Rwanda’s government borrowed to improve its economy. Today, it’s a shinning state, envied across Africa and praised internationally as a spotlight city, in areas of technological deployment and its noteworthy aggressive investment in education that has led to the fold-up of private schools.
Bill Gates was right, in 2018, when he criticised the Nigerian government for not undertaking projects that reflected needs of its citizen. With an increasing debt profile, the country is exposing its economy to hardship as refinancing such might be difficult as time passes, especially with the crash in global oil price.
Understanding good and bad debts
Loans and grants are not new financial facilities in management and governance. In fact, the U.S., despite being the world’s super power, is in debt. Appraising the figures, in 2017, the US debt-to-GDP ratio was ranked 43rd highest out of 207 countries.
Wisdom, however, is to understand the deference between a good debt and a bad one. In simple terms, a good debt, according to corporate management definition, is a debt used to finance projects that will increase in value or have the tendencies of doing so in the future.
Bad debts, on the other hand, various bailouts pumped into projects that will not return investment or doesn’t guaranteeany appreciable profits. In terms of good debt, we would consider funds dedicated to the improvement of education, the health sector, state of infrastructures and most importantly stabilising power supply.
Hence, anything away from key measures of development is a sheer waste and can pass as a bad debt.
Jakande vs current leaders
Going by this, anyone can check the government and review its performance especially when they apply for loans. When veteran journalist and former governor of Lagos state, Lateef Jakande,built model schools across Lagos state to absorb students who were out of school; Baba Kekere didn’t build digital labs despite having the funds at his disposal.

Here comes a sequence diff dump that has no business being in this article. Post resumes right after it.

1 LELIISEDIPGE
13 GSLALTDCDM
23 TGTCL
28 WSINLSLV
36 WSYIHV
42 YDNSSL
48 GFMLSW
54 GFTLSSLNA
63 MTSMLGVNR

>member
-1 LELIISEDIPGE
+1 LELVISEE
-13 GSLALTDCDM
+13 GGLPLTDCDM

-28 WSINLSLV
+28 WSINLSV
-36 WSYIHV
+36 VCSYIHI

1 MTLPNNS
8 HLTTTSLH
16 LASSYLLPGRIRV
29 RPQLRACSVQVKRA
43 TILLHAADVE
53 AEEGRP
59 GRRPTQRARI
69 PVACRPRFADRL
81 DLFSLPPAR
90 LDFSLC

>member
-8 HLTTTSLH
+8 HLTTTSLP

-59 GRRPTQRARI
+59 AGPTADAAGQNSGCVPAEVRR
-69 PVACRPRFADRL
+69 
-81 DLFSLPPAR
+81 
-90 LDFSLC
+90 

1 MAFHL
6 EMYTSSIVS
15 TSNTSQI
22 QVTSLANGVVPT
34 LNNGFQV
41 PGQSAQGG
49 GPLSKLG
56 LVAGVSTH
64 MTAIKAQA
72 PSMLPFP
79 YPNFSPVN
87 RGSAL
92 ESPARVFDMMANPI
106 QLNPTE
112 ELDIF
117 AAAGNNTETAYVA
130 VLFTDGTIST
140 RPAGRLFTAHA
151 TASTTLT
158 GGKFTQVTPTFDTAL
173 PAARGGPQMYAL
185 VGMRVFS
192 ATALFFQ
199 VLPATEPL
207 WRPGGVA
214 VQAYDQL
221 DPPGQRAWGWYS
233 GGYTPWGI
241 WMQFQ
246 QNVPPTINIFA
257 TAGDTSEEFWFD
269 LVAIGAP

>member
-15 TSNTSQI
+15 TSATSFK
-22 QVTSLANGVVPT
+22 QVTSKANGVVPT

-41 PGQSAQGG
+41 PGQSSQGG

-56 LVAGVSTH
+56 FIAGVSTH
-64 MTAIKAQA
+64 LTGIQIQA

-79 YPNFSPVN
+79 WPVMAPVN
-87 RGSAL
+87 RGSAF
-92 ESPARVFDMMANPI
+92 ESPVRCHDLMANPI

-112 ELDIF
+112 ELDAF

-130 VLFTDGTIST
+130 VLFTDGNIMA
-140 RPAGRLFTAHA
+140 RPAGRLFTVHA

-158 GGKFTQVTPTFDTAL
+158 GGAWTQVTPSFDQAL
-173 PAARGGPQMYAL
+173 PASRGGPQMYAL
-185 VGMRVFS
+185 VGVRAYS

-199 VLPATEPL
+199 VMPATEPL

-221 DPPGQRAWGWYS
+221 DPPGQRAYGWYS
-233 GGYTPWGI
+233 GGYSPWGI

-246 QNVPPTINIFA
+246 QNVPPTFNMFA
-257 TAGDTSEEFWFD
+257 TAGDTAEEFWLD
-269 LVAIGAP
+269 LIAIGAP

He knew if he had attempted, funds will only afford him few structures. Instead, he built something to accommodate as much students as possible. Despite this prudent spending, students were divided into two categories. Some attended classes in the morning while others attended in the afternoon. It was wisdom at play in his government.
Today, we have about 10 million out-of-school children with a bulk of these kids in some northern states; yet, all we get in recent times is governors rising up to the matter by building countable shining digital classrooms under the guise of addressing the situation.
This is not leadership. We can do better.
How many of the 10 million out-of-schoolchildren can such digital edifice cater for? We need to understand that 10 million is a huge number, just 2 million down to the entire population of Rwanda! Sadly, UNICEF, in another recent publication, has revealed that the count has risen to 13 million.
Understanding the deficit is simple. And, anyone can do the mathematics. With 30 students per class, according to world standards; we can predict how many classrooms needed to be built and how many classroom teachers needed to be employed. Away from this, how many books and other educational materials do we equally need to make available? Do we have enough trained teachersfrom our colleges of education to contain the exercise? Questions begging for answers are endless.
It is 59 years after independence. The country is 60 years in a bit. A lot is expected from Nigeria not just on the account of its large population count, but chiefly for its wealth of human and natural resources. Development, hence, is no longer a choice. It is, indeed, the only way.
By Ridwan Adelaja…